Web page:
Water the plants during extended dry spells, but be sure not to over-water, as sweet marjoram likes a slightly dry climate.

Harvest and Storage

Pick fresh marjoram leaves as needed, beginning 4 to 6 weeks after planting.

Marjoram is a very useful herb, as it keeps its full flavor even when dried. In order to dry marjoram, pick the leaves just after flower buds appear but before they open, removing no more than a third of the plant's leaves in a single harvest. Once the leaves have dried, strip them from the stem. You may harvest again when flower buds reappear later in the season.

In most areas, marjoram will not survive the winter. You can plant it in a pot in the ground and then bring the plant inside during the coldest months.
In most areas, marjoram will not survive the winter. You can plant it in a pot in the ground and then bring the plant inside during the coldest months.
Sweet marjoram produces blooms that start out looking like little knots. This surprises many new gardeners, but rest assured that these buds are perfectly normal.
Sweet marjoram produces blooms that start out looking like little knots. This surprises many new gardeners, but rest assured that these buds are perfectly normal.


Sweet marjoram, used lightly at the end of the cooking process, adds a nice, mellow flavour to vegetables such as spinach, beans, peas, and carrots. It is good in salads and herbed butters, as well as in vinaigrettes.


Can I put sweet marjoram in a pot with other herbs?

Yes, sweet marjoram grows well in a container. Some herbs, like sweet marjoram, are upright and some are trailing. Be sure to combine your herbs so that each one has its place in the sun.

What are the little green balls on the tips of the marjoram stems?

You have no reason to worry. Those are actually the flower buds forming. Sometimes it is called knotted marjoram because the buds look like small knots. Actually, this is the stage when sweet marjoram has its best flavor, so if you are planning to dry some for later use, now is the time to harvest.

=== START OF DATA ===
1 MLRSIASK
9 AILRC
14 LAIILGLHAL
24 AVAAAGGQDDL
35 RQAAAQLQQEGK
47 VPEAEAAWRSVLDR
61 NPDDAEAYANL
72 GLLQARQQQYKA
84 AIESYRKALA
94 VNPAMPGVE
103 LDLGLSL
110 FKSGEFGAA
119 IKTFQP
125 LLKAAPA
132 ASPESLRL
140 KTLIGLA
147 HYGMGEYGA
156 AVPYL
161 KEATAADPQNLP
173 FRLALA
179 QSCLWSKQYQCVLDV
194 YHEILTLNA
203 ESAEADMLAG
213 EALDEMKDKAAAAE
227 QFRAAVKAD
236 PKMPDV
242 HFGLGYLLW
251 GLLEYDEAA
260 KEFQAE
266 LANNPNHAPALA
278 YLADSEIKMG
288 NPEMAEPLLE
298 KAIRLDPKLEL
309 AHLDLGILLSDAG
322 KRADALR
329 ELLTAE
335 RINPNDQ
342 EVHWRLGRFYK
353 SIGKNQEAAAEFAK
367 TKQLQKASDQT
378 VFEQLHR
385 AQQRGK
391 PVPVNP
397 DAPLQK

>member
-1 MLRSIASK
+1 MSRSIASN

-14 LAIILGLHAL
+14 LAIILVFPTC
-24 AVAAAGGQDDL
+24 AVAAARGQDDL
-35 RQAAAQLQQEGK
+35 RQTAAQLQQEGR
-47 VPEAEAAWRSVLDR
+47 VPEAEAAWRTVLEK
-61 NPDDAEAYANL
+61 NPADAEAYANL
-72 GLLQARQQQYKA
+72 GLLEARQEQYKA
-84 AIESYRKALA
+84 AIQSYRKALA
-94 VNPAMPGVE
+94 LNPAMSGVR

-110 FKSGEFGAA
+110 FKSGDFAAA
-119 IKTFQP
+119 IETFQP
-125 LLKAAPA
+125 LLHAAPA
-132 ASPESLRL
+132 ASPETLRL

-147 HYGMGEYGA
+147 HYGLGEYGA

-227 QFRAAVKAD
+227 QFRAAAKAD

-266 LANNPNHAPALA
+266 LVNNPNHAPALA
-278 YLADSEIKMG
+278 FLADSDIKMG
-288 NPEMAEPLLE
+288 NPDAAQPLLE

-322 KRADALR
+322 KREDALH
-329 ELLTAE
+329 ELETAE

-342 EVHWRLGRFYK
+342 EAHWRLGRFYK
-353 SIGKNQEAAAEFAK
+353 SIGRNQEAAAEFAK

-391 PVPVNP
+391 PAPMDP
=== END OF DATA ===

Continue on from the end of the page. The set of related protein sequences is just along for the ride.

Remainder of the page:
My sweet marjoram died while we were at the beach. It didn't dry out because we have irrigation. Do you know what could have happened?

Although sweet marjoram is a summer annual in most of the country because it will not tolerate severe cold, it can also be challenged by summer heat in southern zones. A summer shower or irrigation that is followed by intense sun almost cooks this plant in the steamy humidity that results. Mulch with small pebbles to minimize the humidity around the plant. Frequent cutting also helps because it prevents flowering, which drains energy from the plant.

The winter is too cold where I live for sweet marjoram to survive outdoors. Can I dig it up and put it in a pot to bring indoors?

Yes, please do. Sweet marjoram grows well in a container. Lift it carefully and plant in a premium quality potting mix. Cut the plant back to give it a fresh start; use or dry the trimmings. Finally, spray with insecticidal soap before bringing it indoors, and place it in your sunniest window. Put timed-release fertilizer on the surface of the potting mix to feed your plant every time you water, or use a soluble fertilizer when you water. Water when the plant begins to dry out, and watch for spider mites.